GracePoint Church fires pastor; no reason made public

01/06/2011 12:00 AM

01/06/2011 6:12 AM

Bryson Butts, who led the building of GracePoint Church over the past eight years, has been fired by the church's board of directors.

Butts, 42, posted news of his firing on his Facebook page just before noon Tuesday.

"Last night, the GracePoint board voted 4-0 to sever my relationship as lead pastor," Butts wrote.

Church officials declined to comment on Butts' firing Wednesday, as church members debated the dismissal on the GracePoint Facebook page.

"We view this as an internal matter, and we are busy making sure our congregation is understanding what's going on," said Terry Johnson, a staff pastor at the church.

Butts also declined to discuss details, calling it "an unfortunate situation."

"But I wish nothing but the best for GracePoint, its people and its leaders," Butts said Wednesday. "Wichita needs a church like GracePoint."

The church sent letters and e-mails to its members, explaining the firing. Butts had been on leave from the church since October.

"I really feel like the church is about more than one person," GracePoint member Andrea Anglin said. "Bryson had a great vision for a church that would reach out to people, and I think he succeeded in that. I also think you have to do what's best for the church in regards to its leadership."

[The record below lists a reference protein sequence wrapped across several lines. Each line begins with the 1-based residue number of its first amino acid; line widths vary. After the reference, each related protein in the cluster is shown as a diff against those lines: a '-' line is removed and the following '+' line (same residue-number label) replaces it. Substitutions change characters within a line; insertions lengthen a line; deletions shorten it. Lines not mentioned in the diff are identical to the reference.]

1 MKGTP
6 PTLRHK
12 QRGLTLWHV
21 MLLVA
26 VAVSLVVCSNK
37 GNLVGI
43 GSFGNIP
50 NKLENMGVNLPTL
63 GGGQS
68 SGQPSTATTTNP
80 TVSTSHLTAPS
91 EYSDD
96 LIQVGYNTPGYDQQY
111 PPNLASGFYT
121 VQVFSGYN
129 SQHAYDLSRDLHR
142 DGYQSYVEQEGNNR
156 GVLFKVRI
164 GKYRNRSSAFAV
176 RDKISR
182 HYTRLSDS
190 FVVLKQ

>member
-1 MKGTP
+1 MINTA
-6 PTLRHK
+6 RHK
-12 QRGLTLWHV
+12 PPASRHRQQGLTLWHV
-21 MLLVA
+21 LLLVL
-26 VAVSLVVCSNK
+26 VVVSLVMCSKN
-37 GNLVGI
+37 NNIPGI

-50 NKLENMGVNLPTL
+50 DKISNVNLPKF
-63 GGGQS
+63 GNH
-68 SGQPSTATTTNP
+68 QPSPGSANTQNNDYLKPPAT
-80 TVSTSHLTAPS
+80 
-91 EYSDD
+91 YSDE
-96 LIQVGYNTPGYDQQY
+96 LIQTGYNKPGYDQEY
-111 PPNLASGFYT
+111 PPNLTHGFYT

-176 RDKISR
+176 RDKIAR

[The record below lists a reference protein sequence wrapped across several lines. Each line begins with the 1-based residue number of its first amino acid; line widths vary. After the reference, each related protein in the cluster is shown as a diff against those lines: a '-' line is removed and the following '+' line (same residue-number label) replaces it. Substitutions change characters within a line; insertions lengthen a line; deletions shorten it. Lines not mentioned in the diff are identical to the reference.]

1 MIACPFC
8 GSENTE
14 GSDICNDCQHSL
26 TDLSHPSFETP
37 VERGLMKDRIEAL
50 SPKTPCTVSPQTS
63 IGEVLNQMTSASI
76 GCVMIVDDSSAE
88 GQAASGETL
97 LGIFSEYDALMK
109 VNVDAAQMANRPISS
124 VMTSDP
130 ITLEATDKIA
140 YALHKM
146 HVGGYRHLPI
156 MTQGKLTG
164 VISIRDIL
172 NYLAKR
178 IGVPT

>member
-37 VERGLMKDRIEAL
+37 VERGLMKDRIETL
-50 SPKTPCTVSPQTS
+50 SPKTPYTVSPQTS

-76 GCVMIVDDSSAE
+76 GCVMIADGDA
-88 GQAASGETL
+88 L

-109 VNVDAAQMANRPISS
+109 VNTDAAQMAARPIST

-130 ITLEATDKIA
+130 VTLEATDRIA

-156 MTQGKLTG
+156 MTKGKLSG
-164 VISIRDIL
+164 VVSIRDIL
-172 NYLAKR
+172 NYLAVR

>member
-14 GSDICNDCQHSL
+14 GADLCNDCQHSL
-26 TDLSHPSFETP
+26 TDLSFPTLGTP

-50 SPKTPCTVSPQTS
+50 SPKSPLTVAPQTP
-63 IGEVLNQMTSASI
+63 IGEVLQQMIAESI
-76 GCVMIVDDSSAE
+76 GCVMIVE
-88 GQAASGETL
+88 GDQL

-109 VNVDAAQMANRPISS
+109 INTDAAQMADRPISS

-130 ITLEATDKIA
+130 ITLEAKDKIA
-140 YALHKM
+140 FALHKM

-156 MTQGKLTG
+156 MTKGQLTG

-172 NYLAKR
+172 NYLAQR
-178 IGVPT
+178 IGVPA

Butts started the church with 21 people in his living room in 2003. It grew to 350 by the time it opened as a United Methodist church in January 2004.

Butts remained with GracePoint when it split with the Methodists in March 2009 to form a new, non-denominational church.

The church held services at various locations, including Northwest High School. It purchased the former Cinemas West theater at Central and Tyler in June 2009, its current home.

The church became known for its devotion to community service and its non-traditional worships, which included energetic music and were broadcast live on the Internet.

GracePoint also became known for savvy marketing, including online social networking. Its "Church Doesn't Suck" campaign appeared on billboards around the city.

The church continues to have between 700 to 800 members, Johnson said.

Butts said he had no immediate plans to start another church.

"I have no desire to be part of another church split," Butts said. "I'm sure I will end up pastoring at another place sometime. But at this point, we're going to wait and see what the Lord has in store for us."

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